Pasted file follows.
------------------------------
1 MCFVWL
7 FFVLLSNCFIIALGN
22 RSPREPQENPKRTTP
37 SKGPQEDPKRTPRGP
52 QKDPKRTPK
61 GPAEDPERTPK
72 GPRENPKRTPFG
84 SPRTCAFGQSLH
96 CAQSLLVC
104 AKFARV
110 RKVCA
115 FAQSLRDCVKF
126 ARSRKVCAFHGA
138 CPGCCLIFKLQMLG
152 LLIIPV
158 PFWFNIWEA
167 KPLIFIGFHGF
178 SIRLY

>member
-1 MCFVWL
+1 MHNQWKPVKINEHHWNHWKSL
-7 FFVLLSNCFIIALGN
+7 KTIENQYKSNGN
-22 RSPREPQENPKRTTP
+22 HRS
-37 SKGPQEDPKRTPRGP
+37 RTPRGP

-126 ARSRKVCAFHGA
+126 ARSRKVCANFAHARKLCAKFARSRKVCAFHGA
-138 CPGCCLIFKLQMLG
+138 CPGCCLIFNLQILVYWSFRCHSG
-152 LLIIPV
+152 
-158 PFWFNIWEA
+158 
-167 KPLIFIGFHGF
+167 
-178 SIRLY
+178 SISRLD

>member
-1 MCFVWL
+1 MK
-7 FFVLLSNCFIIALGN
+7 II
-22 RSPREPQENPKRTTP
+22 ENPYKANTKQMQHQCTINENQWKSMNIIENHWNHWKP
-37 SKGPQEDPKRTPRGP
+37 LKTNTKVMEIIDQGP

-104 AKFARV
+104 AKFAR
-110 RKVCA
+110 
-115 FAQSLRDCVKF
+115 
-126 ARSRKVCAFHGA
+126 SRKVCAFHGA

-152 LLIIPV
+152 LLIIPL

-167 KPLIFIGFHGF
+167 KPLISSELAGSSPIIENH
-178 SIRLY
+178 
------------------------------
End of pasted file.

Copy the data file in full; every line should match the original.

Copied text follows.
1 MCFVWL
7 FFVLLSNCFIIALGN
22 RSPREPQENPKRTTP
37 SKGPQEDPKRTPRGP
52 QKDPKRTPK
61 GPAEDPERTPK
72 GPRENPKRTPFG
84 SPRTCAFGQSLH
96 CAQSLLVC
104 AKFARV
110 RKVCA
115 FAQSLRDCVKF
126 ARSRKVCAFHGA
138 CPGCCLIFKLQMLG
152 LLIIPV
158 PFWFNIWEA
167 KPLIFIGFHGF
178 SIRLY

>member
-1 MCFVWL
+1 MHNQWKPVKINEHHWNHWKSL
-7 FFVLLSNCFIIALGN
+7 KTIENQYKSNGN
-22 RSPREPQENPKRTTP
+22 HRS
-37 SKGPQEDPKRTPRGP
+37 RTPRGP

-126 ARSRKVCAFHGA
+126 ARSRKVCANFAHARKLCAKFARSRKVCAFHGA
-138 CPGCCLIFKLQMLG
+138 CPGCCLIFNLQILVYWSFRCHSG
-152 LLIIPV
+152 
-158 PFWFNIWEA
+158 
-167 KPLIFIGFHGF
+167 
-178 SIRLY
+178 SISRLD

>member
-1 MCFVWL
+1 MK
-7 FFVLLSNCFIIALGN
+7 II
-22 RSPREPQENPKRTTP
+22 ENPYKANTKQMQHQCTINENQWKSMNIIENHWNHWKP
-37 SKGPQEDPKRTPRGP
+37 LKTNTKVMEIIDQGP

-104 AKFARV
+104 AKFAR
-110 RKVCA
+110 
-115 FAQSLRDCVKF
+115 
-126 ARSRKVCAFHGA
+126 SRKVCAFHGA

-152 LLIIPV
+152 LLIIPL

-167 KPLIFIGFHGF
+167 KPLISSELAGSSPIIENH
-178 SIRLY
+178 